The Ups and Downs in Women’s Employment—Shifting Composition or Behavior from 1980-2010?
Kristin Smith, University of New Hampshire
Women’s employment increased over the 1980s, plateaued over the 1990s, and decreased after 2000. This research examines shifts in women’s employment from 1980-2010 and investigates whether changes are due to shifts in the inclination of women to work for pay or are simply due to shifts in the composition of the population of women and their characteristics. I assess how the determinants of women’s employment have changed over time using logistic regression, and then use methods of regression decomposition to decompose shifts in women’s employment into two components, composition (shifting demographics) and coefficient (shifting inclinations). The main driver behind the change in women’s employment over the decades is due to changes in the coefficients, with behavior change among married mothers playing a crucial role. However, a shift in the behavior of women with higher education depressed women’s employment over the 1990s may be connected to the stalling of women’s employment.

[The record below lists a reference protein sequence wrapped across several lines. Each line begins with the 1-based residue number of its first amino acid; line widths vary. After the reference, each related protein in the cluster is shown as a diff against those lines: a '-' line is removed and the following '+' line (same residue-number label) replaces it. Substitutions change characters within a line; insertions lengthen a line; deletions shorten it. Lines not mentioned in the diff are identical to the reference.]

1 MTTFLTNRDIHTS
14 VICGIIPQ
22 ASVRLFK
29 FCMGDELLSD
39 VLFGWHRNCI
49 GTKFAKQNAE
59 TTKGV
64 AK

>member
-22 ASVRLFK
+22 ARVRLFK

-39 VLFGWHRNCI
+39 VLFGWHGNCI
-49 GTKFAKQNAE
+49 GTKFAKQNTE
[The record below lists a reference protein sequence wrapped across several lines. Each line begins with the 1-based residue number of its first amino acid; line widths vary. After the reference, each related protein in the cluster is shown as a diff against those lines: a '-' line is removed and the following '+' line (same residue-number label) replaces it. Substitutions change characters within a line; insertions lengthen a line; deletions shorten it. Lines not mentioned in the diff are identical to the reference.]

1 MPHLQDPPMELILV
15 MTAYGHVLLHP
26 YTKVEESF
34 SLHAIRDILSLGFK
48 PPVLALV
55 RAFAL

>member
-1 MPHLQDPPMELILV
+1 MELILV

Presented in Poster Session 5